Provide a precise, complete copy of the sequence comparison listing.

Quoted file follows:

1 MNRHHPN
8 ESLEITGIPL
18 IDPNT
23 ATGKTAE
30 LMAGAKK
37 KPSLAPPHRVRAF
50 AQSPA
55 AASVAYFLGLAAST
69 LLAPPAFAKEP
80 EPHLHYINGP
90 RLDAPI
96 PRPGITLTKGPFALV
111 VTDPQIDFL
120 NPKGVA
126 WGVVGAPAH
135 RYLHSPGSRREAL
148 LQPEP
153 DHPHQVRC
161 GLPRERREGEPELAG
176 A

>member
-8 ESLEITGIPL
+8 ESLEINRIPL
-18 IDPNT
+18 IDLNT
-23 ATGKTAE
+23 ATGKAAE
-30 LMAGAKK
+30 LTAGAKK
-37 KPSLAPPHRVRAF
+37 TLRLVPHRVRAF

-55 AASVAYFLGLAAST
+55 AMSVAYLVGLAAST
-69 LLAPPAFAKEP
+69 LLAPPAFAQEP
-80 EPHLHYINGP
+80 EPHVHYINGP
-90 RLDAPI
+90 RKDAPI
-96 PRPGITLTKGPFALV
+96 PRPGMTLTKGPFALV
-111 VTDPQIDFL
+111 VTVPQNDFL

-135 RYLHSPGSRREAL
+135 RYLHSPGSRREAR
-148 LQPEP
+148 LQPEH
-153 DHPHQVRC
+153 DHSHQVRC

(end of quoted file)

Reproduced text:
1 MNRHHPN
8 ESLEITGIPL
18 IDPNT
23 ATGKTAE
30 LMAGAKK
37 KPSLAPPHRVRAF
50 AQSPA
55 AASVAYFLGLAAST
69 LLAPPAFAKEP
80 EPHLHYINGP
90 RLDAPI
96 PRPGITLTKGPFALV
111 VTDPQIDFL
120 NPKGVA
126 WGVVGAPAH
135 RYLHSPGSRREAL
148 LQPEP
153 DHPHQVRC
161 GLPRERREGEPELAG
176 A

>member
-8 ESLEITGIPL
+8 ESLEINRIPL
-18 IDPNT
+18 IDLNT
-23 ATGKTAE
+23 ATGKAAE
-30 LMAGAKK
+30 LTAGAKK
-37 KPSLAPPHRVRAF
+37 TLRLVPHRVRAF

-55 AASVAYFLGLAAST
+55 AMSVAYLVGLAAST
-69 LLAPPAFAKEP
+69 LLAPPAFAQEP
-80 EPHLHYINGP
+80 EPHVHYINGP
-90 RLDAPI
+90 RKDAPI
-96 PRPGITLTKGPFALV
+96 PRPGMTLTKGPFALV
-111 VTDPQIDFL
+111 VTVPQNDFL

-135 RYLHSPGSRREAL
+135 RYLHSPGSRREAR
-148 LQPEP
+148 LQPEH
-153 DHPHQVRC
+153 DHSHQVRC